How effective masks are against COVID-19? This question seems to be a major topic these days with a lot of “experts” touting the effectiveness of masks and most major stores now requiring their use. The answer to me is “it depends”.
The “evidence” in favor of mask-wearing is not direct and has mostly been taken from computer models (which have been mostly wrong since the beginning of this pandemic). In medicine, we make treatment decisions, use new medications, approve new devices, etc. only after we have evidence in the form of the gold standard Randomized Controlled Trials (RCTs). The only one to date on masks was done in 2015 and is linked here: https://bmjopen.bmj.com/content/5/4/e006577.
In summary, this trial compared medical masks to cloth masks in healthcare workers. It was a “good study” in that it used more than 1600 subjects in a variety of healthcare settings. The conclusion, as you can see from reading the study, is that cloth masks are problematic to say the least and even medical masks were not near perfect. The study found that masks, even medical-grade masks, are not effective at blocking the virus from the wearer.
The coronavirus is less than 0.125 microns in size. For reference, 1 micron is one-millionth of a meter or 1/25,000 of an inch. A cross-section of a single strand of human hair is 50 microns and the human eye can only discern to about 40 microns. Masks (including N95 respirator masks) are only able to filter out 0.30 micron particles. So, rather than being like a brick wall, most masks are more like a colander or sieve. Some particles will get filtered, but many will pass right through.
I also want to address the trend I am seeing and that is to talk about wearing a mask to protect others. I understand this is said on TV and the internet frequently, but it simply defies logic and is not true. Masks provide protection to the wearer, hence the term PPE, which stands for Personal Protective Equipment. Dr. Shelley and I have practiced extensively in hospital settings and taken care of highly contagious patients with infections that are spread by droplets and the only people in these settings that wear PPE are the healthcare workers and the caregivers, never the patients. If a mask protected others then we would have been employing that in the hospitals but we do not and never have. Multiple studies show that droplets are not contained by masks.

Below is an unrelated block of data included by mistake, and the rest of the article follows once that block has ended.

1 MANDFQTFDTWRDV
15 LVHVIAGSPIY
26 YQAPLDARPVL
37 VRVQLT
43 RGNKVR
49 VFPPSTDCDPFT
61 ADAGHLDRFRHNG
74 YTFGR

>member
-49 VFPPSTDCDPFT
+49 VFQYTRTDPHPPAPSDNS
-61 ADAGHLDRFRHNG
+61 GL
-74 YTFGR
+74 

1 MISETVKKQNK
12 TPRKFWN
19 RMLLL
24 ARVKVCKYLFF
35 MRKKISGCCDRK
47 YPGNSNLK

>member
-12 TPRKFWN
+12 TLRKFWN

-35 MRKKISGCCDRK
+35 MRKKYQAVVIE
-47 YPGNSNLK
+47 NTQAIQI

In addition, most people do not wear their masks properly and leave their nose or mouth partially exposed. Also, many people are re-wearing their masks. To control the spread of germs, the mask and gloves are meant to be a temporary barrier that are disposed of after use. If you are wearing a mask and gloves to prevent the virus from getting into your body, then presumably that virus is located on the exterior surfaces of the mask and gloves after a single-use.
If you remove the mask and store it in your purse or car, you have now contaminated your hands and any other surface that mask has come into contact with. If you go on to reuse that mask, you again are touching a contaminated surface and run the risk of transmitting those germs to yourself or others. We have seen many people leave the store, remove their mask and shove it into their purse, thus contaminating the entire contents of their purse which they will later touch while not wearing gloves.
We have also seen people wearing gloves, leave the store and get into the car without removing their gloves. Now the door handle, steering wheel and anything else touched with gloved hands are contaminated.
BOTTOMLINE: Masks provide some protection for the wearer of the mask. If you are in the high-risk group for contracting COVID19 or for complications from COVID19, then you should wear a mask anytime you will be indoors, around more than 10 people and cannot stay 6 feet or more apart from others.
Just remember, not all masks are created equal and most cloth masks are not very effective filters. If you choose to wear a mask, do not re-use masks without sanitizing them first. After removing your mask and BEFORE touching anything else, sanitize your hands. For healthy, low-risk individuals keeping your distance, avoiding large crowds and frequent hand washing are all great ways to keep you safe from infection.